BILL ANALYSIS                                                                                                                                                                                                    

                                                                    AB 2136

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          Date of Hearing:  May 4, 2016


                               Lorena Gonzalez, Chair

          2136 (Mayes) - As Amended April 11, 2016

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          Urgency:  No  State Mandated Local Program:  YesReimbursable:   


          This bill requires the California State University (CSU) and the  
          California Community Colleges (CCC), and requests the University  
          of California (UC) to provide exemptions from paying nonresident  


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          tuition to a nonimmigrant alien student who is the dependent of  
          someone with an E-2 nonimmigrant classification, as long as the  
          student remains continuously enrolled and meets the same  
          California high school attendance and graduation requirements as  
          an undocumented student granted a nonresident tuition exemption  
          pursuant to AB 540.

          FISCAL EFFECT:

          To the extent additional students at UC, CSU, and the CCC  
          qualify for an exemption from nonresident tuition charges  
          pursuant to this bill, the segments will experience revenue  

          UC indicates that about 100 students systemwide have an E-2  
          visa. If only 10% of these students receive an exemption under  
          this bill (which only impacts students over age 20), the total  
          revenue loss would be $267,000 annually. Neither CSU nor the CCC  
          know how many E-2 students are in their system. For every such  
          student qualifying for an exemption under this bill, the revenue  
          losses would be about $11,000 at CSU and $5,000 at the CCC.  
          (CSU's total undergraduate resident enrollment is more than  
          twice that of UC, so it's total revenue loss could be similar to  


          1)Background. The federal E-2 nonimmigrant visa is authorized  
            for a foreign national who is coming to the United States  
            solely to direct and develop the operations of an enterprise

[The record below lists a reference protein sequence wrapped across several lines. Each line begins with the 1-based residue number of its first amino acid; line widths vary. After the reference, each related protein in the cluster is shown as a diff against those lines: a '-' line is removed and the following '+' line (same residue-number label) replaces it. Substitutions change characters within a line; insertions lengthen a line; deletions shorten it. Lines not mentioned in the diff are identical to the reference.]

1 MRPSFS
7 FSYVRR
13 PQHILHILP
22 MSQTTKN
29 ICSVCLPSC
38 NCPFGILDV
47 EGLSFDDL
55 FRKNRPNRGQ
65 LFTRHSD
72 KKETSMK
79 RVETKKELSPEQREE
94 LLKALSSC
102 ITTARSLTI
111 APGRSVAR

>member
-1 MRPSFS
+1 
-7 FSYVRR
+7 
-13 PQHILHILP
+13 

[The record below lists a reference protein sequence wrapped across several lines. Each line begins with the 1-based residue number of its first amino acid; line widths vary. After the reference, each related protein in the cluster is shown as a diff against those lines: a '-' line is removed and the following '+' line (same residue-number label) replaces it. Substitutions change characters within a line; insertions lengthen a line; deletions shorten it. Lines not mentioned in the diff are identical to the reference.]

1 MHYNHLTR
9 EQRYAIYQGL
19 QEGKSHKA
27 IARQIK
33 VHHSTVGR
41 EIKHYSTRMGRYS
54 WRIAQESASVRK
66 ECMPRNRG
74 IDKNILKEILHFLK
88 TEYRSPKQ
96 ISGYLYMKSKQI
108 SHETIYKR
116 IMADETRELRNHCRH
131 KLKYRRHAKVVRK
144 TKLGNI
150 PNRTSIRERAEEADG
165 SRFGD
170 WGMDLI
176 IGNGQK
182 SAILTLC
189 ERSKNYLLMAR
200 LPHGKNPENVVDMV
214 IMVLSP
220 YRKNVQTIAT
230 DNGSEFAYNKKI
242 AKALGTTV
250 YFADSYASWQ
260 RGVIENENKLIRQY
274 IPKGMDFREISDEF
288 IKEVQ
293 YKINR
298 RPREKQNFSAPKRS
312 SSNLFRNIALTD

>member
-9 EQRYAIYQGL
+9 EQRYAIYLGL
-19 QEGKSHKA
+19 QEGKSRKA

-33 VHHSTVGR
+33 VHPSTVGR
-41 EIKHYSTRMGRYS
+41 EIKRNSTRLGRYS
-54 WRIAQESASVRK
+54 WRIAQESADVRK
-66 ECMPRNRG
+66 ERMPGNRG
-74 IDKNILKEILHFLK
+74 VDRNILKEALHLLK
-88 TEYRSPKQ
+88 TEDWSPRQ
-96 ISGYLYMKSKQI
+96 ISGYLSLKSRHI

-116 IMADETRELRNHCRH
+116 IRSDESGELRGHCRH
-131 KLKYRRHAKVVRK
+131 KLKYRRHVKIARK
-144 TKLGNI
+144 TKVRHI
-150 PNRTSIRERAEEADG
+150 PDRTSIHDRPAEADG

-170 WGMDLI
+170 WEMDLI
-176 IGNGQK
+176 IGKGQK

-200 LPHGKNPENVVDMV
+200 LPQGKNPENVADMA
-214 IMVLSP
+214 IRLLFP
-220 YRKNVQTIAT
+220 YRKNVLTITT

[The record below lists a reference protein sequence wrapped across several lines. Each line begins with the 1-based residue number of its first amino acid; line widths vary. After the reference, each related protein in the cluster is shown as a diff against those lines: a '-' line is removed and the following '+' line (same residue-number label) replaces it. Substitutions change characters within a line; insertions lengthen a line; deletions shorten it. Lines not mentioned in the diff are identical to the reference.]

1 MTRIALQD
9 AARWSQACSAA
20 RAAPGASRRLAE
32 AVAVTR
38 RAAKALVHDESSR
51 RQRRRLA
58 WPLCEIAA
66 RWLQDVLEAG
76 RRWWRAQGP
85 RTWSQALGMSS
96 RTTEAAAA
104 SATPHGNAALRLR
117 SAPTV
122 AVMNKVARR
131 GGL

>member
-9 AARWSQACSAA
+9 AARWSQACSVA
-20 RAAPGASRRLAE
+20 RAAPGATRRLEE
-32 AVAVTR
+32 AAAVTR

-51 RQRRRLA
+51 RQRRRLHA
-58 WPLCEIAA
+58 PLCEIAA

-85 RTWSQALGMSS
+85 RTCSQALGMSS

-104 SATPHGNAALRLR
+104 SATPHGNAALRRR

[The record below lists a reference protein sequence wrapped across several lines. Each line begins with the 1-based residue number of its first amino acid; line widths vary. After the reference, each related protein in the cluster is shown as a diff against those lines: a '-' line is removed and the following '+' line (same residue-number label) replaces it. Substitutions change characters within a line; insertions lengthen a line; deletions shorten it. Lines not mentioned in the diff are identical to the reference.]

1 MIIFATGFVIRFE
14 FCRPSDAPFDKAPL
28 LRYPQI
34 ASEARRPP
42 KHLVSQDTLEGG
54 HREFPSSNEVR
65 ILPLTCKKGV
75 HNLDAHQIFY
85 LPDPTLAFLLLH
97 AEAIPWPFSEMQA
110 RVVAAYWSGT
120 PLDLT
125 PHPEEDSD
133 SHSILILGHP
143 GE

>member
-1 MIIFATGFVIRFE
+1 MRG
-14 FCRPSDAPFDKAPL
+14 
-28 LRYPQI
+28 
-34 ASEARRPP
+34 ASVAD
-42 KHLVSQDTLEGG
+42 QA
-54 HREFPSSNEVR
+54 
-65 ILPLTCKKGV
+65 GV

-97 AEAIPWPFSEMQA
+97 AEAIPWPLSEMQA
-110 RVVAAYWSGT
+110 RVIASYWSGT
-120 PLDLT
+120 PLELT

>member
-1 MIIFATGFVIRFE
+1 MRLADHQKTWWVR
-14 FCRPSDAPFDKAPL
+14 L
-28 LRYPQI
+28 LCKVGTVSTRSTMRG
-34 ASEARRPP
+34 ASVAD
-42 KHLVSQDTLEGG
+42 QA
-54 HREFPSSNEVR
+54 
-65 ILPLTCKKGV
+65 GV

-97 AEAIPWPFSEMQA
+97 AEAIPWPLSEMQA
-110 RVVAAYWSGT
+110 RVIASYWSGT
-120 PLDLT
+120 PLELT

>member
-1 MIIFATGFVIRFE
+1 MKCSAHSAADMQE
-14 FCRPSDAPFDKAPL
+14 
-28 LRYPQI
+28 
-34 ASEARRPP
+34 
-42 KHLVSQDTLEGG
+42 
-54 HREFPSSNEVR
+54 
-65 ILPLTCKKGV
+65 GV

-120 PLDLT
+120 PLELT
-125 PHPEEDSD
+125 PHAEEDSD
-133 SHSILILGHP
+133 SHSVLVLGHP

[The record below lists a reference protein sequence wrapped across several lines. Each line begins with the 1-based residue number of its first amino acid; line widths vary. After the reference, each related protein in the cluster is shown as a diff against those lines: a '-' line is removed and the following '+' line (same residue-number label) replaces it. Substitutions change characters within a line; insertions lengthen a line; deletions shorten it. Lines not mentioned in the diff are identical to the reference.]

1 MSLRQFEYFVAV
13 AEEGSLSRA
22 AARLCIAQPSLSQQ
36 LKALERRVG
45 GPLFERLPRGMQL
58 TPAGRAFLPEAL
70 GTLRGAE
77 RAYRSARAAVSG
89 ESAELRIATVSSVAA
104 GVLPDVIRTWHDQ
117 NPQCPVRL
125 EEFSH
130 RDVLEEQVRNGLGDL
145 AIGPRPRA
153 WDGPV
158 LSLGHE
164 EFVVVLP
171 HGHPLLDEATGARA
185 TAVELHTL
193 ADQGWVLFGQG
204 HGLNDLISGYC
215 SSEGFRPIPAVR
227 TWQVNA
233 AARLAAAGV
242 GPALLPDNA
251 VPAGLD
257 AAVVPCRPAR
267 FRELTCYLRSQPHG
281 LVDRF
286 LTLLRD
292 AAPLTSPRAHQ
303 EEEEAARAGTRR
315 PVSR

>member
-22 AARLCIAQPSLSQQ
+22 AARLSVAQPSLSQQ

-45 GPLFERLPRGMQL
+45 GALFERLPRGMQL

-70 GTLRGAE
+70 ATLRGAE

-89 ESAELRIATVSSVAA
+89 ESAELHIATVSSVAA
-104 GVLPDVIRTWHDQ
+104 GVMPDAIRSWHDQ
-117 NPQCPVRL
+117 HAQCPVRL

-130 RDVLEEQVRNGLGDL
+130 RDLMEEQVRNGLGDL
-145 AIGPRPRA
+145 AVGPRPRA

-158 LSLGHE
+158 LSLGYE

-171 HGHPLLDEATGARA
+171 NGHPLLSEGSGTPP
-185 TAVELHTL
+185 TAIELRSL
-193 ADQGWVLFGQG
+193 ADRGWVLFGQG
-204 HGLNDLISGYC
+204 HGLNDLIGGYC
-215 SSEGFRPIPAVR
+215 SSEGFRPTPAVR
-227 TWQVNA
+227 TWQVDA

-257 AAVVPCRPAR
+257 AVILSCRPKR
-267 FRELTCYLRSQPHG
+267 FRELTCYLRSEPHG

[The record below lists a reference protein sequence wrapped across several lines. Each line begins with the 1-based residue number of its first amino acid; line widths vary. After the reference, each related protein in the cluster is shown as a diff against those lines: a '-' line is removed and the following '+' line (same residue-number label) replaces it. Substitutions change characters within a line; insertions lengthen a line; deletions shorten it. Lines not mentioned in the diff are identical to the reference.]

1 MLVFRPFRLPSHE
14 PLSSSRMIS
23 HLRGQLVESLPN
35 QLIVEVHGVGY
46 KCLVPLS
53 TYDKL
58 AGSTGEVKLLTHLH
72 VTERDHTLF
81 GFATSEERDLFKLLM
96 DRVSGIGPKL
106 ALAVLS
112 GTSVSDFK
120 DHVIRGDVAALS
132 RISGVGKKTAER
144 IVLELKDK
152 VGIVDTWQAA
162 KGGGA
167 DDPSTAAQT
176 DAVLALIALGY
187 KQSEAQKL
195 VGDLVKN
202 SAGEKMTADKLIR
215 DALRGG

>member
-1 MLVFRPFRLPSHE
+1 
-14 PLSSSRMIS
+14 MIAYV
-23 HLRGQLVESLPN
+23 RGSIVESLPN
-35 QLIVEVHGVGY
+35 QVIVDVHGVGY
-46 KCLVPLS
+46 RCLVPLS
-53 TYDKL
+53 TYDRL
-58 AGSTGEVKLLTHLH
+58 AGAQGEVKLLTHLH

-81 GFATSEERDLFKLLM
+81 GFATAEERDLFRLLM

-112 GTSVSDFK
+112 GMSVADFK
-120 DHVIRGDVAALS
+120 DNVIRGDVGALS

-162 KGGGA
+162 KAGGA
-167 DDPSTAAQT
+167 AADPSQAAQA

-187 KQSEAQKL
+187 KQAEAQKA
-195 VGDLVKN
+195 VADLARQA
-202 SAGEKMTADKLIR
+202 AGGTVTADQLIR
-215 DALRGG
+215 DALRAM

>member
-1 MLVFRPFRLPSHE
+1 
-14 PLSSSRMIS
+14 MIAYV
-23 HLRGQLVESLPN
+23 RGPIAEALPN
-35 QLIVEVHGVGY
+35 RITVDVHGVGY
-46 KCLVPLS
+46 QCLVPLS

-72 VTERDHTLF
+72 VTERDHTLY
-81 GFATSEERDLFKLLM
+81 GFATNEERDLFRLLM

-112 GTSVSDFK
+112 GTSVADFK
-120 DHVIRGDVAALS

in which the individual has invested or is actively involved  
            in the process of investing a substantial amount of capital.  
            Spouses and unmarried children under the age of 21 of an E2  
            nonimmigrant may be granted the same status to accompany the  


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            E2. As long as the dependents are in E2 status, they can  
            attend school without changing to another nonimmigrant status.

            E-2 visa holders are allowed a maximum initial stay of two  
            years.  Requests for extension of stay may be granted in  
            increments of up to two years each.  There is no maximum limit  
            to the number of extensions an E-2 nonimmigrant may be  
            granted. All E-2 nonimmigrants, however, must maintain an  
            intention to depart the United States when their status  
            expires or is terminated.

          2)Purpose. According to the author, "federal policy allows E-2  
            dependents to remain in the United States until age 21, at  
            which time they can transition to a student visa.  This  
            transition removes their exemption from nonresident tuition  
            under California policy. The end result is that an E-2  
            dependent pays in-state tuition until 21, but then pays  
            nonresident tuition at age 21 or older, even if the student  
            met the high school attendance and graduation requirements of  
            AB 540."

            According to the author, "E-2 visa holders have often lived in  
            the United States legally for decades, with their children  
            identifying as Americans. Their investments in the American  
            economy create jobs and contribute to California's tax base.  
            There is no reason to allow undocumented immigrants to receive  
            in-state tuition, but not legal, nonimmigrant aliens who meet  
            the same criteria."

          Analysis Prepared by:Chuck Nicol / APPR. / (916)  


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